My favorite part of my day in my classroom is the morning meeting. I have taught this as a whole group activity and also two times a day with smaller more focused groups based on students’ abilities and needs. I love teaching the morning meeting. And if you haven’t read it, I did a post a while ago with some of the concepts I teach and you can read that here.
At the secondary level, I try to be mindful that my students are older and need to start focusing that way. Morning meeting does focus on life skills like reading a calendar and looking up the weather but, some teachers feel that it is something that should only be done at the elementary level. I say, as long as it is kept age-appropriate there is nothing wrong with working on these skills. I have 5 tips that have made my morning meeting more functional and purposeful for my students. If you are home with distance learning, you might find this post helpful!
1. Break Up Morning Meeting into Focused Groups
It was one of the best things I have done in previous years. I have had students who are non-verbal and use communication devices who need a lot of functional skills. They are perfect candidates for Core Vocabulary instruction and the other half of my class is very verbal to the point that they can move beyond the functional basics and have more responsibility. So I have 2-morning meetings and split them this way. That means that I have differentiated everything that I do to meet the needs of these two groups. I have been able to really work with these two groups on the specific needs they have and because of this, I have students that have made leaps and bounds in terms of understanding basic and more complex concepts involved with a morning meeting.
2. Use Interactive Materials to Keep Students Engaged
This is super important. I have created binders that have interactive materials for every student in both groups that I teach to follow along with while we do it up on the board in the classroom. These binders do not look the same but, both have similar concepts in them.
The students all do:
-days of the week
-weather/ clothes that should be worn
After that, there are different concepts that I change for the students. My non-verbal group works on Core Vocabulary both interactively and hands-on with materials and toys that they find exciting. My verbal students work on answering questions, constructing sentences, and having conversations with one another. But, both groups are interactive materials that keep them accountable for paying attention and engaged in the lesson of what we are doing. It also allows students that are both verbal and non-verbal to answer questions and show what they know.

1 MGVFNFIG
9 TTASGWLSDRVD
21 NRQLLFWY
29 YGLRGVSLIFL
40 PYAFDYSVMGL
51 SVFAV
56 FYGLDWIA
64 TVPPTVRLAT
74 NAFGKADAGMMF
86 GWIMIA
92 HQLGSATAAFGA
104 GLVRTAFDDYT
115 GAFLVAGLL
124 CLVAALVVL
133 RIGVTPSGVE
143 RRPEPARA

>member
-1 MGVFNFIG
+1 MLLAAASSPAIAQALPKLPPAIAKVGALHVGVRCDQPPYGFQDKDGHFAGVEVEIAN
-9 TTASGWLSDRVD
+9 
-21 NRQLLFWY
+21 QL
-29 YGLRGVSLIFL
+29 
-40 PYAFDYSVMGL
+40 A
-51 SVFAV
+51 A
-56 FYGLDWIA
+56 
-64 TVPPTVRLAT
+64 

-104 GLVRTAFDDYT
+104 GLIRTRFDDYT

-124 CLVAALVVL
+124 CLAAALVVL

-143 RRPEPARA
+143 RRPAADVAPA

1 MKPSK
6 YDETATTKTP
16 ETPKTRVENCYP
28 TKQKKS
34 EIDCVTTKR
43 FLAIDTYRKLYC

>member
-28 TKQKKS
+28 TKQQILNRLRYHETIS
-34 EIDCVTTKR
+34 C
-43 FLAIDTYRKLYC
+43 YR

3. Involve the Students in Lesson
Now we just talked about the interactive materials I use but, I also have part of my morning meeting on my smartboard that the students can also come up to the board and help complete. This comes from News2You. News2You is a curriculum that has many different resources to it but, one thing I like is that it has a piece in it called “Joey’s Locker” and within that is “Club Roo” and then there is a picture of a map called “Today’s Weather” piece.
It works on the date, weather, and clothing that should be worn.
It allows the students to manipulate the slides with an ending page that looks like this:
Then the students can read it to the class to summarize everything we just talked about.
4. Teach Specific Functional Skills
Like I said before I differentiate my two-morning meetings but, I get specific in what I teach here is what I do with each group to fit those students’ needs.
Non-Verbal Group Verbal Group
Clothing (with materials) Clothing
Core Vocabulary Daily Question
Wh- Question Answering
With this set up I have actual pictures of clothes for the non-verbal group and they dress “themselves” based on the decisions we made about the weather. So they have a picture of themselves and if we decided they need sunglasses on they take the sunglasses piece and place it on the face over their eyes. We talk about what sunglasses are used for and what part of the body we wear them on. I got those clothing materials here. With my verbal group, we just circle this sheet with a dry erase marker.
5. Utilize Paraprofessionals
This might be the hardest thing I have done in my classroom. I have my paraprofessionals using least to most prompting to guide my students in building independence in these lessons. This took a while to teach my paras to understand this and what it meant for different parts of the morning meeting lesson, but now that they understand it has been great! I use this visual from The Autism Helper a lot!
For my verbal group, there isn’t much assistance needed at all at this point of the year and that is great but, at the beginning of the year, they needed someone behind them to stay on task, write something down, or help with spelling. With my non-verbal group, they have gone from needing full physical prompts to pick up interactive pieces to gestures or verbal prompts. PROGRESS!! It is great to see!
With all that said, I love Morning Meeting and I think that every classroom could have one, keep it age-appropriate, make it functional and help their students make progress.
If you would like some ideas for materials that you can use to amp up your own morning meeting try these!
Thinking you would like to try a morning meeting freebie first? Check out this file folder freebie I created to use with your classroom in a whole group or individual setting!